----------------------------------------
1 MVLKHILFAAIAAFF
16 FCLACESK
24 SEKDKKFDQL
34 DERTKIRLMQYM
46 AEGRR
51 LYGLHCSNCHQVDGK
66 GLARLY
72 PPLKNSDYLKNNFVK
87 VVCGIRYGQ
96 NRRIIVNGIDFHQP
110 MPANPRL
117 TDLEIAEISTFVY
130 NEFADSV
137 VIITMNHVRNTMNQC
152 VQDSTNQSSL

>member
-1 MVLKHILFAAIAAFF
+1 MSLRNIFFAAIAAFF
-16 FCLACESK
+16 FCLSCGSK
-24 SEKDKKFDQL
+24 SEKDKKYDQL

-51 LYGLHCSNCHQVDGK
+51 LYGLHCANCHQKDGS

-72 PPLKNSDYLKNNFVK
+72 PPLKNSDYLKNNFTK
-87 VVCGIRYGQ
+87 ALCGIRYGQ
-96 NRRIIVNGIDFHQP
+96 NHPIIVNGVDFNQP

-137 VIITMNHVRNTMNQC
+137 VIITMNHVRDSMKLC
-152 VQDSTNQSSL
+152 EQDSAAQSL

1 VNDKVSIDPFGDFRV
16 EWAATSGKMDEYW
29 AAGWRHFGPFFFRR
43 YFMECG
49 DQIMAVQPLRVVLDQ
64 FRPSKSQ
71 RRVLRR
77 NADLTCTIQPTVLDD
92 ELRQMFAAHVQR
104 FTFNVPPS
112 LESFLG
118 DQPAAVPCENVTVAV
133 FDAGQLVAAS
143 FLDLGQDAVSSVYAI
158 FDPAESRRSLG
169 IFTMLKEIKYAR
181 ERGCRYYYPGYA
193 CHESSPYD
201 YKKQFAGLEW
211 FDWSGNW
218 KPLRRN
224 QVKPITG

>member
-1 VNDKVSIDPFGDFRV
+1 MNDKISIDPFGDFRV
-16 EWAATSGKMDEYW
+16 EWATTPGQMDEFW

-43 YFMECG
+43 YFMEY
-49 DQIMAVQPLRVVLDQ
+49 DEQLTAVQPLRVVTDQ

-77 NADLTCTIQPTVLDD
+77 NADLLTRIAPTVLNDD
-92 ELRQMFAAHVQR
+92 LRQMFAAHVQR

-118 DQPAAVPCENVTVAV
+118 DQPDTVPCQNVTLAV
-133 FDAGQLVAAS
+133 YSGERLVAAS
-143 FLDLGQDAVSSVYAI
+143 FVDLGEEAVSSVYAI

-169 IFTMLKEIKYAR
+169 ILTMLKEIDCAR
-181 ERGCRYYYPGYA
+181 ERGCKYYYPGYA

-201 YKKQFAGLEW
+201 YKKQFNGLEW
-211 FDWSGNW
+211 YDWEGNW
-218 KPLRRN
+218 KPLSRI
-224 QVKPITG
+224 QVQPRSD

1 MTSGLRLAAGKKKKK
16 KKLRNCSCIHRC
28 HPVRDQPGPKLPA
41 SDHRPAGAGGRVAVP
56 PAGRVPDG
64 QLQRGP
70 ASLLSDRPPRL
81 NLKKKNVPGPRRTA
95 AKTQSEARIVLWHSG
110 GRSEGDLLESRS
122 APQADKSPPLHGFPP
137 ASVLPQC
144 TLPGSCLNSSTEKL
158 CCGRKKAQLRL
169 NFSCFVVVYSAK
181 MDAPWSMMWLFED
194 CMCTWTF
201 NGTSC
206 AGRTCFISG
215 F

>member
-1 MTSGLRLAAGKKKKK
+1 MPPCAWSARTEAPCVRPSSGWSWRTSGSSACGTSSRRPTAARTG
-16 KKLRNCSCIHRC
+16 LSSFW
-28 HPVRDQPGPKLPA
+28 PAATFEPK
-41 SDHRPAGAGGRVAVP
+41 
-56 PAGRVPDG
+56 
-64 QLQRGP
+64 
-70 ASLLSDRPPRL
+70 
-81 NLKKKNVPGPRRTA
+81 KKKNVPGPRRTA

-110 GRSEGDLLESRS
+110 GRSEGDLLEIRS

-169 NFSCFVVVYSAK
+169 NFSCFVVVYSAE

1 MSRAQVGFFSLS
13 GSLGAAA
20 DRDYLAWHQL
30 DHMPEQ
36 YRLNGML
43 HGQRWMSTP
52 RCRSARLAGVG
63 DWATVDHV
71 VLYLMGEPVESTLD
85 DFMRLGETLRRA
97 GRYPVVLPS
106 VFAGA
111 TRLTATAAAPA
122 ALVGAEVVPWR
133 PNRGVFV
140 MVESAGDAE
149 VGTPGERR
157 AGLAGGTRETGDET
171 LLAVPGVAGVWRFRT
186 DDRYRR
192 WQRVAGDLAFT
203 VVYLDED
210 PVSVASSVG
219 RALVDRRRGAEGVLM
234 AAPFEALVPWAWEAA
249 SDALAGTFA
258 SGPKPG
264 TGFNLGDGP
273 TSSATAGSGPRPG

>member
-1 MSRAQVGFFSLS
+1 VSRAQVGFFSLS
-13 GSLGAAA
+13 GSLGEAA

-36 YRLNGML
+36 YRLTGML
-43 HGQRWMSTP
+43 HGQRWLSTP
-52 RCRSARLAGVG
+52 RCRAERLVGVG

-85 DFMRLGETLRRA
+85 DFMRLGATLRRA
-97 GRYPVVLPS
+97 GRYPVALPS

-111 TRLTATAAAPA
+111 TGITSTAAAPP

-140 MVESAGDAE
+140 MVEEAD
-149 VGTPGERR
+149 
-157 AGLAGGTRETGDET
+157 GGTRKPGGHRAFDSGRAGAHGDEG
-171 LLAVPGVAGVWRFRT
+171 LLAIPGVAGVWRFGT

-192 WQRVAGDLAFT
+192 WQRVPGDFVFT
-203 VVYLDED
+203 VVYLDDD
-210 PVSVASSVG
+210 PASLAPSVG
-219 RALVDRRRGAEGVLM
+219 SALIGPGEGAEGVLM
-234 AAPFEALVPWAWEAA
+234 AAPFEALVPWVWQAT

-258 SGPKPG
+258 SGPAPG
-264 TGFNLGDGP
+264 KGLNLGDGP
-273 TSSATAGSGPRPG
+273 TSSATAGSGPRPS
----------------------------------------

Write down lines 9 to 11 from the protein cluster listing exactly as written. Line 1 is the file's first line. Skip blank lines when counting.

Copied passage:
87 VVCGIRYGQ
96 NRRIIVNGIDFHQP
110 MPANPRL